Ashley Kirsner, Skip the Small Talk, Somerville, MA
Volunteering at a suicide hotline, Ashley Kirsner noticed a pattern. Callers were reaching out because they felt uncomfortable opening up to or burdening those they felt closest to. However, if the roles were reversed, all callers yearned for their loved ones to seek them out in a crisis, so that they could provide support. Exploring further, Ashley discovered that it wasn’t just callers at a suicide hotline who felt that way. Almost everyone she spoke to had at least one thing they felt uncomfortable sharing with a loved one and, without exception, everyone wanted others to feel comfortable coming to them for help. Ashley saw a perception gap that kept emotionally vulnerable individuals from getting the support they wanted and needed. It was an area of personal interest and she wanted to help. So began her journey to founding Skip the Small Talk.
That journey started in college where Ashley majored in psychology and was fascinated by the ways people connect or fail to connect. After graduating she worked as a researcher on social and clinical psychology topics at prestigious institutions like Harvard University's Safra Center for Ethics, McLean Hospital, and Boston Universities Psychotherapy and Emotional Research Lab. While at her researcher day job, Ashley met Devin Karbowitz, who shared her interests and passion.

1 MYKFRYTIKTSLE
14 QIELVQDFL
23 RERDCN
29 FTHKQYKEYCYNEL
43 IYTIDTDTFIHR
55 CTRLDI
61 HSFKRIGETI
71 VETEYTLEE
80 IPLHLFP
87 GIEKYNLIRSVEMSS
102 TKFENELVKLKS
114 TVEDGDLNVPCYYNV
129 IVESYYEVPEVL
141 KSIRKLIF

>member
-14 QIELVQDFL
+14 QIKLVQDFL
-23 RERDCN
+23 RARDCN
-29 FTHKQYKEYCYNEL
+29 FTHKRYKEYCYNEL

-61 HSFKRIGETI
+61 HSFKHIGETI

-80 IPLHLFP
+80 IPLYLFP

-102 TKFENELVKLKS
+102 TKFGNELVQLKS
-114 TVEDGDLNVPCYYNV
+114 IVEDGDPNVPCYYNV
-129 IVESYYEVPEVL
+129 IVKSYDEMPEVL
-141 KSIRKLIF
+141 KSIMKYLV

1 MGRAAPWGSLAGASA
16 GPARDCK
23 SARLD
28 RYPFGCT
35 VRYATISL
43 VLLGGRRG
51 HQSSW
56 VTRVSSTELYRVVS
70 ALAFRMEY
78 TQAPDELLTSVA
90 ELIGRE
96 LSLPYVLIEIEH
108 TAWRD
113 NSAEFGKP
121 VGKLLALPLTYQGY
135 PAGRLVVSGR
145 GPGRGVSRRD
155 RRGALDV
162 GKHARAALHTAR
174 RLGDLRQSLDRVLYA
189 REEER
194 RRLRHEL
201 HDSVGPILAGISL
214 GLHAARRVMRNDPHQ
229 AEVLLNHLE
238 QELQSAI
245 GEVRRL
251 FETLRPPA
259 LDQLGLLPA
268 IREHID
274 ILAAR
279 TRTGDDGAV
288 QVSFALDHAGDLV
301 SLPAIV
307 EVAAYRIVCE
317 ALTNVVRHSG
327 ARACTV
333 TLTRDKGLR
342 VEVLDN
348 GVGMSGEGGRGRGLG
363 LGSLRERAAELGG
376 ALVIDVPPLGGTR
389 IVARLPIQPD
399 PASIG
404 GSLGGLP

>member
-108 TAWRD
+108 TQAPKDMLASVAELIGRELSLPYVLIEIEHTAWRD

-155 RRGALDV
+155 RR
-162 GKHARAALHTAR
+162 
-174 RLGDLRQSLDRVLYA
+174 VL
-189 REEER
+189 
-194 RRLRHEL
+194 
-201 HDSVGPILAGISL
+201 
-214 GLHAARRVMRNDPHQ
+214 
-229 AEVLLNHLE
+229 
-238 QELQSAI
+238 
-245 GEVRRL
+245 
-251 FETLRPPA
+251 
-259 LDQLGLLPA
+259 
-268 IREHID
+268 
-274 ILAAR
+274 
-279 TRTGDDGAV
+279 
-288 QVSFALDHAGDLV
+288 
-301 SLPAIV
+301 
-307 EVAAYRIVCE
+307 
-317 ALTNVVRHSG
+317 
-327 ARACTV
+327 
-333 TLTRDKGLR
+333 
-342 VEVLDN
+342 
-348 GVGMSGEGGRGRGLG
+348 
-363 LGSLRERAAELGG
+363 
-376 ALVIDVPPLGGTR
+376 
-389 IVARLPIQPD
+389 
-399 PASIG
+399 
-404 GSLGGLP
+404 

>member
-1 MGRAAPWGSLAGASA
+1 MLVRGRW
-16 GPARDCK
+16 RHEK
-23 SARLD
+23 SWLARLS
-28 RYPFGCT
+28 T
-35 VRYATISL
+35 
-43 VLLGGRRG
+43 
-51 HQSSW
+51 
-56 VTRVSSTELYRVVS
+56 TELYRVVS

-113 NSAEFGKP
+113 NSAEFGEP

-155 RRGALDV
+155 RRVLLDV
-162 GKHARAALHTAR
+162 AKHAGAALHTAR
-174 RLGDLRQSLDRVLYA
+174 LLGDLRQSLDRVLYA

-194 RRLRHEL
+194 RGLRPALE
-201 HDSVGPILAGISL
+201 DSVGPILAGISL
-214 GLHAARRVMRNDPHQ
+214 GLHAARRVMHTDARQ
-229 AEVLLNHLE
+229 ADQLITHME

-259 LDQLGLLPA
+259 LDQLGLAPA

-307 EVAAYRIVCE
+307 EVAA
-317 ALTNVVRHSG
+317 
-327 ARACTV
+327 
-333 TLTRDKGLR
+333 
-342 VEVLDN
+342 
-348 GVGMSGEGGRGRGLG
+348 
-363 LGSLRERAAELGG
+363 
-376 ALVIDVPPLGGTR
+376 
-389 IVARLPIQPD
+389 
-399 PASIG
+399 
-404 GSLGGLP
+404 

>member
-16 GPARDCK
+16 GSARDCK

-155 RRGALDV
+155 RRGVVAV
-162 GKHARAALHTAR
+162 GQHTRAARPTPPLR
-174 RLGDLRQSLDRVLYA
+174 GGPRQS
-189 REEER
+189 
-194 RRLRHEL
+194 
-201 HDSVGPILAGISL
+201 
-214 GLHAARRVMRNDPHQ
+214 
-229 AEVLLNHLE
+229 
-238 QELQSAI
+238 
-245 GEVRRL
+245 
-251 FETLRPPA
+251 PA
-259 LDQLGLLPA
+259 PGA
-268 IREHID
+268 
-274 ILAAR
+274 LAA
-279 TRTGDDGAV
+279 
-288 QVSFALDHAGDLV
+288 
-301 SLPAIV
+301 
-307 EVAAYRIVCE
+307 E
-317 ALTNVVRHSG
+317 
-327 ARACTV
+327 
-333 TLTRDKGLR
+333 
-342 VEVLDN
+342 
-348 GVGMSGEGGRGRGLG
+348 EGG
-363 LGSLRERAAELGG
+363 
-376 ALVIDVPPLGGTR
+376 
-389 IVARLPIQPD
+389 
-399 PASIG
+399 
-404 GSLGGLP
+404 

Together Ashley and Devin founded communiT Boston. Taking the name from the nickname for the local public transportation system ("the T"), communiT was a series of free monthly events held at T stations, designed to provide fun and unique ways for strangers to interact with each other. From her start-up experience at communiT Boston, Ashley knew that for Skip the Small Talk to be successful, she needed to experiment and start small.
In the summer of 2016, she set up a Facebook page advertising the first Skip the Small Talk event at JFK Park. The event aimed to bring together strangers to talk to each other about more meaningful topics than they would usually discuss at a bar or other public setting. Ashley hoped to attract ten people, but before she knew it, over five hundred people had said they were "interested" on Facebook with almost a hundred marking themselves as "going". Ashley quickly scaled up to host the first event. She sold out at fifty tickets weeks in advance for the first dinner and was soon swarmed with requests asking for the next event. With that, Skip the Small Talk was born!
Skip the Small Talk creates events based on psychology research to help people feel closer to each other, faster than socially norms usually allow. At Skip the Small Talk events, cards with questions prompt meaningful conversations amongst strangers to help build communication skills, teamwork, mindfulness, and improved cooperation. From its early success, the company has grown in popularity and currently hosts a twice-a-month public event at Aeronaut Brewing Company and private, customized events for clients like MIT, the Boston Public Market, IDEO, The Boston Trustees of the Reservation, WeWork, Tufts, and Emerson. Skip the Small Talk has also recently expanded to New York City, and they are slated to start hosting regular events at Threes Brewing Company in Brooklyn this October.